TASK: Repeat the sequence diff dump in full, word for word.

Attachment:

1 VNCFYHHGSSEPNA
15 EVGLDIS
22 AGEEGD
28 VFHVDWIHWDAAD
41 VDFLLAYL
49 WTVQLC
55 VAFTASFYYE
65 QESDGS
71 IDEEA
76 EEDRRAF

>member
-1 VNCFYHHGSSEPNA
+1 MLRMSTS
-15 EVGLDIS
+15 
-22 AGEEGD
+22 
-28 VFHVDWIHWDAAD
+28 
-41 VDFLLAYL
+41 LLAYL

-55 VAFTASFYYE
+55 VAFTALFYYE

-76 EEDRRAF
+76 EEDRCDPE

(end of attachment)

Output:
1 VNCFYHHGSSEPNA
15 EVGLDIS
22 AGEEGD
28 VFHVDWIHWDAAD
41 VDFLLAYL
49 WTVQLC
55 VAFTASFYYE
65 QESDGS
71 IDEEA
76 EEDRRAF

>member
-1 VNCFYHHGSSEPNA
+1 MLRMSTS
-15 EVGLDIS
+15 
-22 AGEEGD
+22 
-28 VFHVDWIHWDAAD
+28 
-41 VDFLLAYL
+41 LLAYL

-55 VAFTASFYYE
+55 VAFTALFYYE

-76 EEDRRAF
+76 EEDRCDPE